- Antibiotic resistance causes people to be sick for longer and increases the risk of death. For example, people with MRSA (methicillin-resistant Staphylococcus aureus) are 64% more likely to die than people with a non-resistant form of the infection. Resistance also increases the cost of health care with lengthier stays in hospital and more intensive care.
Collaboration on tracking of antibiotic resistance between countries in the WHO Western Pacific Region was established in the 1980s, but suffered setbacks following a series of emergencies in the early 2000s. However, many countries in the Region have long-established national systems for tracking resistance. Recently, WHO’s Regional Office for the Western Pacific has taken steps to revive regional collaboration.
The report reveals that key tools to tackle antibiotic resistance–such as basic systems to track and monitor the problem–show gaps or do not exist in many countries. Some countries have taken important steps to address the problem. Still, every country and individual needs to do more, including preventing infections from happening in the first place–through better hygiene, access to clean water, infection control in health-care facilities, and vaccination. WHO is also calling attention to the need to develop new diagnostics, antibiotics and other tools to allow health-care professionals to stay ahead of emerging resistance.
“Without urgent, coordinated action by stakeholders, the world is headed for a post-antibiotic era, in which common infections and minor injuries which have been treatable for decades can once again kill,” says Dr Keiji Fukuda, WHO Assistant Director-General for Health Security. “Effective antibiotics have been one of the pillars allowing us to live longer, live healthier, and benefit from modern medicine. Unless we take significant actions to improve efforts to prevent infections and change how we produce, prescribe and use antibiotics, the world will lose more of these global public health goods and the implications will be devastating.”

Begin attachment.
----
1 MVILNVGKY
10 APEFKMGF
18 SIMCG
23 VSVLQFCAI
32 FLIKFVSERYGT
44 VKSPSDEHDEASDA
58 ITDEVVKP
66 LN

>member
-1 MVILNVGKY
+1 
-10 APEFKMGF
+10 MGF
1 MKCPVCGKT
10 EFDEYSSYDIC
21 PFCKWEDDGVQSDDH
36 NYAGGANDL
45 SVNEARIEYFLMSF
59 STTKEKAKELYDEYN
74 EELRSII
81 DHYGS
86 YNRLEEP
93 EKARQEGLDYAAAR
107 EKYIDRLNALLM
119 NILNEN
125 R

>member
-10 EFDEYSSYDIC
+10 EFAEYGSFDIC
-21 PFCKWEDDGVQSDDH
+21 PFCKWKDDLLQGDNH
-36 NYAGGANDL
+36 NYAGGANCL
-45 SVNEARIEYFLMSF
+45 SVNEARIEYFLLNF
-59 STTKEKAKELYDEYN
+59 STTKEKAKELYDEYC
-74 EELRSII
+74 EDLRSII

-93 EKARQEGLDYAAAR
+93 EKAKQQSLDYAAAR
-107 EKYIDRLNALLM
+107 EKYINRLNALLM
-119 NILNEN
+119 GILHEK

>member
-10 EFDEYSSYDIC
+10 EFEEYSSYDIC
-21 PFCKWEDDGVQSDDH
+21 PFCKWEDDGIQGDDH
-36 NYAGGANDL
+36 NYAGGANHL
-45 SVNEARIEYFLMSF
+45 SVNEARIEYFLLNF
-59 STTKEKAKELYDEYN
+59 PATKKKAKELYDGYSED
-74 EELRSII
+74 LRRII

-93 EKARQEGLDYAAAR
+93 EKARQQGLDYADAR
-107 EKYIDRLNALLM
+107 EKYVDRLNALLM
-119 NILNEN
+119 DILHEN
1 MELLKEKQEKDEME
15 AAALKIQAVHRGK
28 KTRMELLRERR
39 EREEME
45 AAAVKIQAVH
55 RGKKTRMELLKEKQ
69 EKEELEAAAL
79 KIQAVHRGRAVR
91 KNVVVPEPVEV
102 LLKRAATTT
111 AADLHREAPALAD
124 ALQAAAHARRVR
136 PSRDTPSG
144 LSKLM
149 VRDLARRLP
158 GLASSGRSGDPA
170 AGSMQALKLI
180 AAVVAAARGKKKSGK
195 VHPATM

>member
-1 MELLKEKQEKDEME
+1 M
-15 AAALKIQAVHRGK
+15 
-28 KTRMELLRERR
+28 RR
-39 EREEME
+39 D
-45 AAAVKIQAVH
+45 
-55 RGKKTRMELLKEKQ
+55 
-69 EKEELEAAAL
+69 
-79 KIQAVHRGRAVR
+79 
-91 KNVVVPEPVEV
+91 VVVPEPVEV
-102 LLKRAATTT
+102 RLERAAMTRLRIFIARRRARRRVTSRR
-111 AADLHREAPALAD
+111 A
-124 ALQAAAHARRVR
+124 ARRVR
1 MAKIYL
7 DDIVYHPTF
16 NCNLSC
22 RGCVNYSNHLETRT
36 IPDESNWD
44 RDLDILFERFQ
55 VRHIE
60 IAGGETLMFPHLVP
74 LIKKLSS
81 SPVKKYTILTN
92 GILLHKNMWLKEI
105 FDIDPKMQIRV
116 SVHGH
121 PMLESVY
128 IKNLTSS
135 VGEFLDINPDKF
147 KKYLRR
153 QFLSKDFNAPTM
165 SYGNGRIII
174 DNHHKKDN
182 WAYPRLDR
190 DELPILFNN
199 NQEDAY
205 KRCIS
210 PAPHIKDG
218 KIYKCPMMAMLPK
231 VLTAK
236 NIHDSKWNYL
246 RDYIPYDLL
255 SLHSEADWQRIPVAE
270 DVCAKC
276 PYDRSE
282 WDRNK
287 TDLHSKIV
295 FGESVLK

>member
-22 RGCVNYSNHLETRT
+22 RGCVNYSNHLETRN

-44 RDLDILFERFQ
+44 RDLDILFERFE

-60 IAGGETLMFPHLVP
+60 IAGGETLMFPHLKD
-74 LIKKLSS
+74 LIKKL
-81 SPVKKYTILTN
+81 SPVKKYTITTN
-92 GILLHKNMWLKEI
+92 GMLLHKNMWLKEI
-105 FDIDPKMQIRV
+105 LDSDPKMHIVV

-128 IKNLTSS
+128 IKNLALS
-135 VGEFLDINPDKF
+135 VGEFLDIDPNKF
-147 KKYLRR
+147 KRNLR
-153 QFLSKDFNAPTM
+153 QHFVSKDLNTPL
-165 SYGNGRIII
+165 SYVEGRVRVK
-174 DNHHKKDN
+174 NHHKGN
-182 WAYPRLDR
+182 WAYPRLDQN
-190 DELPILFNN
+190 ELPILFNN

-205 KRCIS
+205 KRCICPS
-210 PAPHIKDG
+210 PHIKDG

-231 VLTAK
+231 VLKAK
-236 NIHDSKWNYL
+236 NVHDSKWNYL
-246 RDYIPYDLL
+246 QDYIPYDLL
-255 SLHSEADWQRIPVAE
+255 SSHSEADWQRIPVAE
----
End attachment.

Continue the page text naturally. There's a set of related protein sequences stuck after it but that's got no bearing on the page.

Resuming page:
People can help tackle resistance by:
- Using antiobiotics only when prescribed by a doctor;
- Completing the full prescription, even after they feel better; and
- Never sharing antibiotics with others using leftover prescriptions.
Health workers and pharmacists can help tackle resistance by:
- Enhancing infection prevention and control;
- Only prescribing and dispensing antibiotics when they are truly needed; and
- Prescribing and dispensing the right antibiotic(s) to treat the illness.
Policy-makers can help tackle resistance by:
- Strengthening resistance tracking and laboratory capacity; and
- Regulating and promoting appropriate use of medicines.
Policy-makers and industry can help tackle resistance by:
- Fostering innovation and research and development of new tools; and
- Promoting cooperation and information sharing among all stakeholders.
The report–which also includes information on resistance to medicine for treating other infections such as HIV, malaria, tuberculosis and influenza–provides the most comprehensive picture of drug resistance to date, incorporating data from 114 countries.